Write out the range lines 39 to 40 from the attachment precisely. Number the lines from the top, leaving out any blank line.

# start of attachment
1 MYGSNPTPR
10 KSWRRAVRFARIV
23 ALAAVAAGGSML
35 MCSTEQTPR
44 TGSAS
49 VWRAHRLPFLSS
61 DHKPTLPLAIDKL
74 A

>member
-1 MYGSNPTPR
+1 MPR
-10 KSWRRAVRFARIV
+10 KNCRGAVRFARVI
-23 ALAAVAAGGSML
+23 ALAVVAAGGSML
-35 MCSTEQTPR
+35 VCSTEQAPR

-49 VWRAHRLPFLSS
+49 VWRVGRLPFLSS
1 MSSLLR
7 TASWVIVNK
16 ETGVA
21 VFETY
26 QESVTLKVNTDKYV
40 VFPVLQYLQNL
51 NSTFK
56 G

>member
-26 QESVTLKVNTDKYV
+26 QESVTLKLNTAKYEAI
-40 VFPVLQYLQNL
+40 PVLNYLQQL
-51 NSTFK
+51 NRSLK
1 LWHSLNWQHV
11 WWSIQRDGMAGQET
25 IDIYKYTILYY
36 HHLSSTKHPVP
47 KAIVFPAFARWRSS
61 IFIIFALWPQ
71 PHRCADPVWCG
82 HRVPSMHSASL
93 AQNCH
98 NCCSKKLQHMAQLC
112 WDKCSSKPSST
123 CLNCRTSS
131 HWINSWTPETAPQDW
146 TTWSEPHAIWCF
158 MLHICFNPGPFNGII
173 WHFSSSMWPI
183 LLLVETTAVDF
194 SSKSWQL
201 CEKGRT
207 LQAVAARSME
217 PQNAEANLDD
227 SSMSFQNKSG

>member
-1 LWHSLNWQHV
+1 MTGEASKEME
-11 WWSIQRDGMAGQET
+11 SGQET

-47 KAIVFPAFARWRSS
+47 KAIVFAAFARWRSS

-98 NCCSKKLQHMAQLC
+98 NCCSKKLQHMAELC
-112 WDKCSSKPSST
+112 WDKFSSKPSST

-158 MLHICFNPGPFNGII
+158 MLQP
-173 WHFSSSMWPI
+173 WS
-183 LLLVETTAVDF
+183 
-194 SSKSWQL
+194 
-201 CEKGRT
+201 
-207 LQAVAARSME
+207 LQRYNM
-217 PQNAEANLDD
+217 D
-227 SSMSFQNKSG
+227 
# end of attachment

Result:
47 KAIVFPAFARWRSS
61 IFIIFALWPQ